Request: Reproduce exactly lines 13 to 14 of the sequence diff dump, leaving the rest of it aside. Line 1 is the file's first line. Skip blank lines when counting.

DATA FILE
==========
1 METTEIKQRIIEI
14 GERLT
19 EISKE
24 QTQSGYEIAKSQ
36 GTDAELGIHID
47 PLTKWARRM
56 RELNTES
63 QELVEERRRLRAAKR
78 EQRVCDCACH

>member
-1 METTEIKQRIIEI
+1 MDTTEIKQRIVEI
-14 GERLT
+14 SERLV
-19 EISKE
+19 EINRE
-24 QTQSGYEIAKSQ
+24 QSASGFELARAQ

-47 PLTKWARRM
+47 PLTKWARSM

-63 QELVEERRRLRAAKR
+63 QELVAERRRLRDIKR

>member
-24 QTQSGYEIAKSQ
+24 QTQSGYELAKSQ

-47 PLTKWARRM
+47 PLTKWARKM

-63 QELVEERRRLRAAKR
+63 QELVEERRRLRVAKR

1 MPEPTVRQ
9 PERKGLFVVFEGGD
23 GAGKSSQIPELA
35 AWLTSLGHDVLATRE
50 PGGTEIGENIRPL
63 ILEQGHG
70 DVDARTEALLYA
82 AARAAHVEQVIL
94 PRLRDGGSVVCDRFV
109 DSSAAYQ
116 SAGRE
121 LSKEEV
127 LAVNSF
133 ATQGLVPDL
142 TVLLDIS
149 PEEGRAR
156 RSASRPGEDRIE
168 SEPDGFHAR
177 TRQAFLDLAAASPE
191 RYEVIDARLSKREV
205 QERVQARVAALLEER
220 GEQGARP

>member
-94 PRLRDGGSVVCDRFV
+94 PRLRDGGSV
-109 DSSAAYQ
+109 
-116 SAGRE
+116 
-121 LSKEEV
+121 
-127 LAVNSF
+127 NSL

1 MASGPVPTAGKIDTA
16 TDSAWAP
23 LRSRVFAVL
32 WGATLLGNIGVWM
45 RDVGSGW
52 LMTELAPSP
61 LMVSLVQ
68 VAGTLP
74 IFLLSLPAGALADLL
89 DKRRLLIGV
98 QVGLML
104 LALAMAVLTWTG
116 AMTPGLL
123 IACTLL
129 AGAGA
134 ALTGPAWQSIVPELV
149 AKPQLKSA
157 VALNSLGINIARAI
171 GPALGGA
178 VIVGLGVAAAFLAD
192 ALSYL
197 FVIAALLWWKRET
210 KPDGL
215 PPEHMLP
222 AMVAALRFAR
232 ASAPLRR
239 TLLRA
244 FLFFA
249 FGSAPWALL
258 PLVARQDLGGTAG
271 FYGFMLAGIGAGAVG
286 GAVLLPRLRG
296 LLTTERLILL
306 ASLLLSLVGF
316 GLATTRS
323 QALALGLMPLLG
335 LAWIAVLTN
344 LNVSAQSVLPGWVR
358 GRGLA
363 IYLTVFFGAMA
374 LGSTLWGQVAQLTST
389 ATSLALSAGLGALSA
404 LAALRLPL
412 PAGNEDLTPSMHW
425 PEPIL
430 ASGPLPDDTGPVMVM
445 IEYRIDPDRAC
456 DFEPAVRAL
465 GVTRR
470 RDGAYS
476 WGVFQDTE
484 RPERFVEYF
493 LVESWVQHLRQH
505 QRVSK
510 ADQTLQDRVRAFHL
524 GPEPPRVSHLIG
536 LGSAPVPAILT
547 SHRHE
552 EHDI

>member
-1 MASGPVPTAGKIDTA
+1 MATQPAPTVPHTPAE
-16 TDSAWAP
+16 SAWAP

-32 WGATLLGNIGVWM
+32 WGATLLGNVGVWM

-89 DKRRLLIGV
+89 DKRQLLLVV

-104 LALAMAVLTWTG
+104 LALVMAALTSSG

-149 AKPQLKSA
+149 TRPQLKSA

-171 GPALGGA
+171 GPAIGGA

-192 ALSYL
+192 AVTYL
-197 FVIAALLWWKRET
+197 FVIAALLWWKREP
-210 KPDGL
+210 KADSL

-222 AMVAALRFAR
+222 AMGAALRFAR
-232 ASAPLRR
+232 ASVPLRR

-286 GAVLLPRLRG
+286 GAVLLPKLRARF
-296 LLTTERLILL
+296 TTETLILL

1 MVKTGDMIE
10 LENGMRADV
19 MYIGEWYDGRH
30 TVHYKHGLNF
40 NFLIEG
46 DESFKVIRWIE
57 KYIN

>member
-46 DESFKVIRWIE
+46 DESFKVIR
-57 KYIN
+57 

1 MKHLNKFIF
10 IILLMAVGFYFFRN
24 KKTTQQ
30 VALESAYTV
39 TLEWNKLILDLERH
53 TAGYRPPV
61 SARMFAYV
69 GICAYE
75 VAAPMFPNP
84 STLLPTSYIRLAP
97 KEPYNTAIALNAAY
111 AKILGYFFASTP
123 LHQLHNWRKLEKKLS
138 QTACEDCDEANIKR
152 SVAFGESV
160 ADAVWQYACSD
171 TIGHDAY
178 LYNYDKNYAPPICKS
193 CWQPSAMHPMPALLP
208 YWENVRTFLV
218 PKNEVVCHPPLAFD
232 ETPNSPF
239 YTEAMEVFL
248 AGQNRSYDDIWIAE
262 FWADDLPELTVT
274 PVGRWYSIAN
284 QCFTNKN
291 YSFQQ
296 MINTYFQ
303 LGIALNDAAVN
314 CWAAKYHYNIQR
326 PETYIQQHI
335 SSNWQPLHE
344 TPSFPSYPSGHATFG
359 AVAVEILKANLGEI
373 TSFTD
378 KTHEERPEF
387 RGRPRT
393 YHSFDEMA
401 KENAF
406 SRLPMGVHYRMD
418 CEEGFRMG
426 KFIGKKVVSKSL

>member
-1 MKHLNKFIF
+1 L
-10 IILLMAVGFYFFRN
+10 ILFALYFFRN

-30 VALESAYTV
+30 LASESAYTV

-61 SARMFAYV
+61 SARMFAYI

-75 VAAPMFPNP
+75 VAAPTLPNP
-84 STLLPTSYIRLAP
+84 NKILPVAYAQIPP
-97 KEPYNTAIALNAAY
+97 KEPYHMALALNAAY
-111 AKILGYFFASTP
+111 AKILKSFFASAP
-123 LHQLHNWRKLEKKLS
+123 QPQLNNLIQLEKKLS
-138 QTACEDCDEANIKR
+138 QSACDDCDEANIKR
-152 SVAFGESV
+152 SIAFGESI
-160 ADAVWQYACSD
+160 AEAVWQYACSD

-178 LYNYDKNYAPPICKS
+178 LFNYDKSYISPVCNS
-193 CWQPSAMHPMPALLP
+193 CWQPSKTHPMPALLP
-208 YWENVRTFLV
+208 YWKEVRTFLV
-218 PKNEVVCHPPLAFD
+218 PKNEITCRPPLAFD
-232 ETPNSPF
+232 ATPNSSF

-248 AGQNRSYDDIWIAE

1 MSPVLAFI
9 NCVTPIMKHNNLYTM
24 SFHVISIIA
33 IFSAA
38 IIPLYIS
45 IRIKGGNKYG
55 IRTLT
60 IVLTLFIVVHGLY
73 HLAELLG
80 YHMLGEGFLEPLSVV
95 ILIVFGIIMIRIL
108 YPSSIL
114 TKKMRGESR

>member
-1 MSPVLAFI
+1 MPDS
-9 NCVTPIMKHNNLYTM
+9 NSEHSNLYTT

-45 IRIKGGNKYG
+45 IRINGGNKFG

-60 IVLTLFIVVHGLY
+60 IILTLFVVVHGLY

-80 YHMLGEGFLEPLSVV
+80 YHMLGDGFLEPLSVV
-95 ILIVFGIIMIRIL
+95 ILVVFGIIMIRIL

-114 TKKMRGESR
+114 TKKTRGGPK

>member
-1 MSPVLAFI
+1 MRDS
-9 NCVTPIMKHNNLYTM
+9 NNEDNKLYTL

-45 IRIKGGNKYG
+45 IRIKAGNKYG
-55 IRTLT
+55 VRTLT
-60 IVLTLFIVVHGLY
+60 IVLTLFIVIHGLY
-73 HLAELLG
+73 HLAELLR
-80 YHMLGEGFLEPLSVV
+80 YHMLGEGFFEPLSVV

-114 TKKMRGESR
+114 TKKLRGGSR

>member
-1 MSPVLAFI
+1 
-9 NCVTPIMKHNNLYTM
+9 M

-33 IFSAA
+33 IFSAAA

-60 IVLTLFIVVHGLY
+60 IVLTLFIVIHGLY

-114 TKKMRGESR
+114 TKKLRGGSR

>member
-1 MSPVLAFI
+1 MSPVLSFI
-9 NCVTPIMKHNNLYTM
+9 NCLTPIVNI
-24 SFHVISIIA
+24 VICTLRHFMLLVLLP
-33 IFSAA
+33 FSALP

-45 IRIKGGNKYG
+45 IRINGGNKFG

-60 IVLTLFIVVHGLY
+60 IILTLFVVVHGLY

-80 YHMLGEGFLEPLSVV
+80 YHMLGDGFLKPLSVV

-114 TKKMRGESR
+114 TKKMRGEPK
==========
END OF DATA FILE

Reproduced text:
-14 GERLT
+14 SERLV